Mini-invasive approach has become the standard for many abdominal procedures such as cholecystectomy, colectomy, liver resection, etc. Can we say that Mini-invasive pancreaticoduodenectomy (MIPD) should be considered the standard of care and that open pancreaticoduodenectomy (OPD) should be limited to selected cases? Not yet. There still be a lack of convincing, high-quality data showing transformative benefit in clinical outcomes or cost as seen with other surgical procedures previously performed exclusively by open approach. However, several publications from all around the world suggest subtle benefit over OPD, when the procedure is performed in experts Centers. The scientific evidence underlines that to perform MIPD safely and with better results than OPD: hospital volume, surgeon volume, specific training, and long learning curve matters. We need to accept that even if we can hear in congress that «MIPD is here to stay» it should be and it will be performed by a limited number of specialized surgeon.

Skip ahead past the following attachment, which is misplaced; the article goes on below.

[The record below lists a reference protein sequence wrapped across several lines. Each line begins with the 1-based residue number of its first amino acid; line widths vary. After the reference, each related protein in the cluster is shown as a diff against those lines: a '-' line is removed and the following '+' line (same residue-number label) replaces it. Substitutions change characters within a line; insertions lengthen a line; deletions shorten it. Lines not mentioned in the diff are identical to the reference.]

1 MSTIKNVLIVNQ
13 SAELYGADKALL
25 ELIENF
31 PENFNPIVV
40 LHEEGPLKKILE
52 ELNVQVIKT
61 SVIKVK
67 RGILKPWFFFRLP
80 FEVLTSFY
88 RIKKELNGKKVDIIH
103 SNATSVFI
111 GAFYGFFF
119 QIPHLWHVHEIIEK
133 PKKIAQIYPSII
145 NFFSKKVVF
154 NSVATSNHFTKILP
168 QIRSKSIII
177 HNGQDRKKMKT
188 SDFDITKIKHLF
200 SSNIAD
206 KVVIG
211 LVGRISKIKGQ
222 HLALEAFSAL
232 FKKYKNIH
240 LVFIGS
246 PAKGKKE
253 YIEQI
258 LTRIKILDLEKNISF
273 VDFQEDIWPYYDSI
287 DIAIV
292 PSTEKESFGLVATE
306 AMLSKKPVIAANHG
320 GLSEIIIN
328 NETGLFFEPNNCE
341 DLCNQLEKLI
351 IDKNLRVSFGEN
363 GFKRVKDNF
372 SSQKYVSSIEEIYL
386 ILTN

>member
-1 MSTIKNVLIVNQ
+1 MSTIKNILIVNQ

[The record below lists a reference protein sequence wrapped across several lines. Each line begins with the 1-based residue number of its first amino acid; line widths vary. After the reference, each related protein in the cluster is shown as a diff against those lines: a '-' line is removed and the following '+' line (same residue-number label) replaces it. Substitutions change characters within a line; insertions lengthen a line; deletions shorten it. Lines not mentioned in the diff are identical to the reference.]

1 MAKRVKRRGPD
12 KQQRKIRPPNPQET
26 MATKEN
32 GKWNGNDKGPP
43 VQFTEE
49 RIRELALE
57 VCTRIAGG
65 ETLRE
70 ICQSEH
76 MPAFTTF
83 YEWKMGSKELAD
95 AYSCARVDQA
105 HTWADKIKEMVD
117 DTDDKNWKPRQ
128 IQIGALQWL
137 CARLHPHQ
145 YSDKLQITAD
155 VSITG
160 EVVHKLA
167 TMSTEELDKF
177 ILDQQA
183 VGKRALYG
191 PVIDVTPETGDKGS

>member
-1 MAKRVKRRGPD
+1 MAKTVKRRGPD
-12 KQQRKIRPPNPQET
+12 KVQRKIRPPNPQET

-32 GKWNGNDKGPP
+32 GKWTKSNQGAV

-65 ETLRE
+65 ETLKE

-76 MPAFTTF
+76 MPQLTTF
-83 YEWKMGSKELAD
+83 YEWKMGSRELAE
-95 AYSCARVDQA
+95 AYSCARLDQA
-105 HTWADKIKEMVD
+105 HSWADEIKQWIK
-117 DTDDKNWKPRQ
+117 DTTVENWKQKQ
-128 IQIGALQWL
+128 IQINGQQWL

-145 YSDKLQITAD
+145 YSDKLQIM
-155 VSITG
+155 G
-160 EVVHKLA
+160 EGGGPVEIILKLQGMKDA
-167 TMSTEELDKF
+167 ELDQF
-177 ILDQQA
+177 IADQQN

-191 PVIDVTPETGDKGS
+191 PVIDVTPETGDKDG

In this number of Laparoscopic Surgery several experts discuss some of hottest topics in the field of MIPD.
Provenance and Peer Review: This article was commissioned by the editorial office, Laparoscopic Surgery for the series “Mini-invasive pancreaticoduodenectomy: are we moving from a “feasible” intervention to be considered the standard?”. The article did not undergo external peer review.
Conflicts of Interest: The author has completed the ICMJE uniform disclosure form (available at http://dx.doi.org/10.21037/ls.2020.03.03). The series “Mini-invasive pancreaticoduodenectomy: are we moving from a “feasible” intervention to be considered the standard?” was commissioned by the editorial office without any funding or sponsorship. ER served as the unpaid Guest Editor of the series and serves as an unpaid editorial board member of Laparoscopic Surgery from Oct 2019 to Sep 2021.
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Cite this article as: Rosso E. Is mini-invasive pancreaticoduodenectomy a niche surgery? Laparosc Surg 2020;4:22.